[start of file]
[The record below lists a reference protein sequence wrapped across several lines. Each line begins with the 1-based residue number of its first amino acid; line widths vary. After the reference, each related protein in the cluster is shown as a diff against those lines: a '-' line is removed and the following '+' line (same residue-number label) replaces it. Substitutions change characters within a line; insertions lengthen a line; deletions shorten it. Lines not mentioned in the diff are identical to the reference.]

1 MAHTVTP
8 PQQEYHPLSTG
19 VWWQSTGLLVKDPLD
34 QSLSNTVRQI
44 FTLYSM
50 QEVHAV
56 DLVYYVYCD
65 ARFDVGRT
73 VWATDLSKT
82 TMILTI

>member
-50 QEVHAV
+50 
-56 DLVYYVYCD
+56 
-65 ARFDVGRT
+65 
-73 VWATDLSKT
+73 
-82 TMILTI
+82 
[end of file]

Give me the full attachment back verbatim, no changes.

[The record below lists a reference protein sequence wrapped across several lines. Each line begins with the 1-based residue number of its first amino acid; line widths vary. After the reference, each related protein in the cluster is shown as a diff against those lines: a '-' line is removed and the following '+' line (same residue-number label) replaces it. Substitutions change characters within a line; insertions lengthen a line; deletions shorten it. Lines not mentioned in the diff are identical to the reference.]

1 MAHTVTP
8 PQQEYHPLSTG
19 VWWQSTGLLVKDPLD
34 QSLSNTVRQI
44 FTLYSM
50 QEVHAV
56 DLVYYVYCD
65 ARFDVGRT
73 VWATDLSKT
82 TMILTI

>member
-50 QEVHAV
+50 
-56 DLVYYVYCD
+56 
-65 ARFDVGRT
+65 
-73 VWATDLSKT
+73 
-82 TMILTI
+82 